Because both the Brits and the Unionists are acutely aware that Sinn Fein has lost the confidence of the republican community and now depend on the middle classes to maintain their political position. Any return to the radical street politics of old is simply a non-starter, despite the 'looking over the shoulder' we now see in an attempt to claw back the ground ceded to an emerging breed of republicans unwilling to participate any further in this normalisation process. The bluff has been called. It's expected of Sinn Fein to cede the right of the British side to honour its dead, indeed expectations are that not only should this be tolerated but indeed actively facilitated. Meanwhile those on our side are increasingly referred to as terrorists and criminals in a type of language not heard in many years, though of course it has always been there beneath the surface. It's just that now they feel safe to openly declare things so without jeopardising the continued participation of republicans in the British political arrangements here.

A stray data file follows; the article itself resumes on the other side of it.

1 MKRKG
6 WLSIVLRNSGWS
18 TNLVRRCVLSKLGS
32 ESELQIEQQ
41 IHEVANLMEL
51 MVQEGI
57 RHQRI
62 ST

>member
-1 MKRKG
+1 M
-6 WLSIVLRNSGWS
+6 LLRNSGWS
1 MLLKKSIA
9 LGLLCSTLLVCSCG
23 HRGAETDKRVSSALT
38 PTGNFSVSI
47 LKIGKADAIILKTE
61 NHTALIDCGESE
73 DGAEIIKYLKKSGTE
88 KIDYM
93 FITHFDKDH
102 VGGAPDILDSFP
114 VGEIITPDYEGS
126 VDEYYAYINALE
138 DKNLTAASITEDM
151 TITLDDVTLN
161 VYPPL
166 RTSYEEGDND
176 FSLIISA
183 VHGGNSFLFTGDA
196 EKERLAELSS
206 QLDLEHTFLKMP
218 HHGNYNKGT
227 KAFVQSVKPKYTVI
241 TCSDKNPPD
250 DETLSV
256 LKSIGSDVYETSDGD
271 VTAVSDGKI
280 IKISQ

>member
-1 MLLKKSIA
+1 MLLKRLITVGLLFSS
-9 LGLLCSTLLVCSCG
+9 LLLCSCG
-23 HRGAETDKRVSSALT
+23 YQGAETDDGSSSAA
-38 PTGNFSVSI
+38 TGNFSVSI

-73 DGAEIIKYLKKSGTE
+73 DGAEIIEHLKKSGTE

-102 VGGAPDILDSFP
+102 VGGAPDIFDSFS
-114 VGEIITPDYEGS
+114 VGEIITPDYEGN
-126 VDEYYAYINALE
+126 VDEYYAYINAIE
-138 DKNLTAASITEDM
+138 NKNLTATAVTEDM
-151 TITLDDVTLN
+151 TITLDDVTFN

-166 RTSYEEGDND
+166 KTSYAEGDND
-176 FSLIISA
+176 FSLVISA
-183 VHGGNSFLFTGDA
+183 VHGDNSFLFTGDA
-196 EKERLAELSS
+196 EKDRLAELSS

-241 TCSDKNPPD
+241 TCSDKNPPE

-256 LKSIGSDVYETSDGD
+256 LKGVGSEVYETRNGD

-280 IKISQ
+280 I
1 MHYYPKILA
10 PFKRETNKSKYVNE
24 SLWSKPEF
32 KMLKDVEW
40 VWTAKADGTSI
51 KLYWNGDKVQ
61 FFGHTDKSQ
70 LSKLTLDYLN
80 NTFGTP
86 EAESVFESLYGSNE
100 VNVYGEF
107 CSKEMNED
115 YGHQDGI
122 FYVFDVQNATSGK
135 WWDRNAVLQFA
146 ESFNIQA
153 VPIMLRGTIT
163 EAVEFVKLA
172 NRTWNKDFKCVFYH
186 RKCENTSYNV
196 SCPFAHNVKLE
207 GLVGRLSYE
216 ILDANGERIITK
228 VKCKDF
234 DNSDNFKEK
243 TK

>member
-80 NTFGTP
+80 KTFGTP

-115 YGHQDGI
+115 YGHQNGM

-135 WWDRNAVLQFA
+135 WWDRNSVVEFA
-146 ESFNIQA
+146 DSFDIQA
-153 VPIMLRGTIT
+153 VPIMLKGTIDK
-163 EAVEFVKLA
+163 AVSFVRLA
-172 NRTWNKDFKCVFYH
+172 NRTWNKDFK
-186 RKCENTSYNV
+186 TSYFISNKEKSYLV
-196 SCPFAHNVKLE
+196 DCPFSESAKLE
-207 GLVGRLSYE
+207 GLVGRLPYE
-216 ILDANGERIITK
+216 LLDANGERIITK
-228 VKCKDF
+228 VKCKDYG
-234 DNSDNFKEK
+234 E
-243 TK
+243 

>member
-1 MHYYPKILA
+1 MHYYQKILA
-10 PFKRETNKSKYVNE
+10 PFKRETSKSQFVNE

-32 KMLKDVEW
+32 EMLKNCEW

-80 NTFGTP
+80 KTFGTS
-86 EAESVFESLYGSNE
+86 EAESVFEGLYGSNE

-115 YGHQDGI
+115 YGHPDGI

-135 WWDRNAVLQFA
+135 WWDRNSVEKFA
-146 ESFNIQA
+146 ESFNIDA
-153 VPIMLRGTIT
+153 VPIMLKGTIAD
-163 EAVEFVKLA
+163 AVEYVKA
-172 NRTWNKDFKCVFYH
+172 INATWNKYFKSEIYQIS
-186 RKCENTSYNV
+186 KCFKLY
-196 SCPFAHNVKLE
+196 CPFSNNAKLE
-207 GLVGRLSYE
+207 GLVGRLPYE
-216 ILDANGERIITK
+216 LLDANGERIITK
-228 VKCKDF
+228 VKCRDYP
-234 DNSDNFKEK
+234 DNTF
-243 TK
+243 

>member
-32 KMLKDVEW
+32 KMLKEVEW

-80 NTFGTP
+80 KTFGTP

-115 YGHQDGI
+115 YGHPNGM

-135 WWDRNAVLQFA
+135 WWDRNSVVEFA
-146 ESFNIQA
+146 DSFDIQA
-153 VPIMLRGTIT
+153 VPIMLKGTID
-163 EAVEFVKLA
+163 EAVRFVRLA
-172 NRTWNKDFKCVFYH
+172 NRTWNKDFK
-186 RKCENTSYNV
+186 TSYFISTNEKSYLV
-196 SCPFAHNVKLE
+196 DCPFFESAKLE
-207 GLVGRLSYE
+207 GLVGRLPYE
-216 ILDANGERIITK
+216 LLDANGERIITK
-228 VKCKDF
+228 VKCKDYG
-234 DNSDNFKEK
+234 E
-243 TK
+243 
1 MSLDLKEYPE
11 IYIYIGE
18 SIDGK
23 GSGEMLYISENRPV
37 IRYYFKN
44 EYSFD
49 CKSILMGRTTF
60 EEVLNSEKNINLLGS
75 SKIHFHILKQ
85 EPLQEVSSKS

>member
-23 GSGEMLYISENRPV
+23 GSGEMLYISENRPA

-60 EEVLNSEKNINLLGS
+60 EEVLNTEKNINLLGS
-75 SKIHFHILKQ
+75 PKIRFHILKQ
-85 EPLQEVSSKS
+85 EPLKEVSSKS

But not everyone is prepared to sit back and allow this counter-revolutionary narrative to embed itself to the point where it is beyond challenge.

Hard as it may be for those directly affected to acknowledge, and understandably so, neither Thomas Begley, Sean Kelly or indeed the Provisional IRA itself intended the devastating, horrifying consequences of the Shankill bombing. There will be those that argue there is no excuse and can be no excuse but whether we like it or not we simply can't divorce this sad event in our history from the context in which it took place - a 25 year terrorist war inflicted on the Irish people by the British state in which men and women had little option but to defend their communities from foreign aggression and attack.